Visegrad Insight Breakfasts
27 February 2020
Countries of the region should get involved with negotiations to shape the next EU budget round – or end up outside a framework they did not help to design.
Central Europeans could be forgiven for focusing their attention on last week’s elections in Poland and Hungary, but if they do not lift their eyes to the horizon, they may end up the poorer, according to experts trying to shape the new EU budget before it is built.
Yes, that vast bulk looming in the distance is the “Multiannual Financial Framework” for the years 2021-2027 – but given that there will potentially be a smaller budget without the UK’s contributions, it is in Central Europeans’ interests to be involved in designing the structure, to avoid funds being diverted elsewhere.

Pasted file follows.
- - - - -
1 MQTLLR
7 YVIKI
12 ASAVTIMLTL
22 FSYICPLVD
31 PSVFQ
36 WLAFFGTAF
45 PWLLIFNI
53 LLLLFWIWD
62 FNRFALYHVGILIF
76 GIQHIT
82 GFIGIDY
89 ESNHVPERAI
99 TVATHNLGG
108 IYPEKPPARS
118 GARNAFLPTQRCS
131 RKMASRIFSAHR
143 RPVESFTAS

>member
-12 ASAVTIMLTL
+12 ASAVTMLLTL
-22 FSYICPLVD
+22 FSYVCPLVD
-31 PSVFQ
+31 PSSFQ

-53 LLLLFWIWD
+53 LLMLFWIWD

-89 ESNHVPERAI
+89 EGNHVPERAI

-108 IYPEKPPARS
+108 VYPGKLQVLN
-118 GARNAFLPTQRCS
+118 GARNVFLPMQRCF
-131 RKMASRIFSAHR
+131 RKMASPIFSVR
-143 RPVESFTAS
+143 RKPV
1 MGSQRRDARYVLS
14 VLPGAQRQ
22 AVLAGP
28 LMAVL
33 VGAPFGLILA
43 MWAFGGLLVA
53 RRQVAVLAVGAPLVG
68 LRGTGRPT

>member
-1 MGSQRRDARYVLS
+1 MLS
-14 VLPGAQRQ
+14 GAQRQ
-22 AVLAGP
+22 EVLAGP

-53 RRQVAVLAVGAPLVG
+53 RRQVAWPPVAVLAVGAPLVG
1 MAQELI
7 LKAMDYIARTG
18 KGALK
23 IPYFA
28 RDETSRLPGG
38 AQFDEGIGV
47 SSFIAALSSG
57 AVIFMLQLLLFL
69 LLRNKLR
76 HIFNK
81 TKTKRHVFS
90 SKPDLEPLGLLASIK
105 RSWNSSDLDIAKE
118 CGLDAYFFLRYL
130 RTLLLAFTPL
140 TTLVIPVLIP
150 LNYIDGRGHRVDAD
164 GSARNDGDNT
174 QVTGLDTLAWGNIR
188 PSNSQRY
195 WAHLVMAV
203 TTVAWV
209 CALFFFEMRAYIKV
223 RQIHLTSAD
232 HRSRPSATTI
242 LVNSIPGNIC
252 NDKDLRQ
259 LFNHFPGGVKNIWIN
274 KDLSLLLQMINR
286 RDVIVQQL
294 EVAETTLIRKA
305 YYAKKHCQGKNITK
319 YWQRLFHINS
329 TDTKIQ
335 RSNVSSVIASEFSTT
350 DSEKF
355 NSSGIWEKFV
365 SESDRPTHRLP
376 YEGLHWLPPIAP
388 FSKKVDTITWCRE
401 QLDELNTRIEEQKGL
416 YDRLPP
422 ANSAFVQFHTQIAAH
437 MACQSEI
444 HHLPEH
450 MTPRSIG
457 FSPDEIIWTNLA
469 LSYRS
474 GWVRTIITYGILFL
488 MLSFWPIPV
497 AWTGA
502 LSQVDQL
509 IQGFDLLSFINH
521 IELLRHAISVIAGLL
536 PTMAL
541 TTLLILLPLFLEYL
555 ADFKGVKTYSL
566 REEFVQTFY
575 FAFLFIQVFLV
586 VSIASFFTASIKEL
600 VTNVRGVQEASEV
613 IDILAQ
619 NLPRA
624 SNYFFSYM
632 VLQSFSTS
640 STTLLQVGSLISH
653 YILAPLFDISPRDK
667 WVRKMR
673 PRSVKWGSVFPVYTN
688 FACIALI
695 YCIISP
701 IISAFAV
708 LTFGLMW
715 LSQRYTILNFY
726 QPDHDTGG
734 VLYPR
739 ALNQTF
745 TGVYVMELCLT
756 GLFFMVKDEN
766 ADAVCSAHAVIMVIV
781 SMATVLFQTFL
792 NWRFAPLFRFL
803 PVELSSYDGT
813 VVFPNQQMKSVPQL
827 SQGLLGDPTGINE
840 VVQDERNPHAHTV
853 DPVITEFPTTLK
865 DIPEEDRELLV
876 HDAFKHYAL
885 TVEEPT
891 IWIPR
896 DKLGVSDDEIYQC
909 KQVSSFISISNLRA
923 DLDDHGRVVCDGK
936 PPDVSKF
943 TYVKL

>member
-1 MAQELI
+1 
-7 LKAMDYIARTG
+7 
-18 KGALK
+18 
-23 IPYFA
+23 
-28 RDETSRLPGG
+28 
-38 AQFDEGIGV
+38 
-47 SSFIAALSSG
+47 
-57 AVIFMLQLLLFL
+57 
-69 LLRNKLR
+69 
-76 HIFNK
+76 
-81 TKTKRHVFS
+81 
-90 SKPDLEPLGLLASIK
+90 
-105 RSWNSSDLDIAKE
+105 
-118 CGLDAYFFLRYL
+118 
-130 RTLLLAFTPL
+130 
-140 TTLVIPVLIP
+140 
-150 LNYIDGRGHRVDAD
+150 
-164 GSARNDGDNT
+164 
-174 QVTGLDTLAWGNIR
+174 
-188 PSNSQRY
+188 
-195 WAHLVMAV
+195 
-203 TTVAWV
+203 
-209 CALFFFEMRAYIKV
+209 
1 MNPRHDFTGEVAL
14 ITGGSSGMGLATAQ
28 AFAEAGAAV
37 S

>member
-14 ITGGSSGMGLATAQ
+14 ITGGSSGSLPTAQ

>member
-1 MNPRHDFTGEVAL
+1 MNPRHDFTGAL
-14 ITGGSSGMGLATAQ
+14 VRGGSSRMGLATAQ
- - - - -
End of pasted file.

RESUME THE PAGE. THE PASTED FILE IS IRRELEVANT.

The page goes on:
The most striking proposal already put forward for negotiation originated in Germany, but has since been supported by other member states – that of making EU funds conditional on adhering to the rule of law. Such funds are a strong driver of growth in less developed parts of the EU, such as eastern Poland or eastern Hungary, and yet rule of law is the very problem in both of those countries.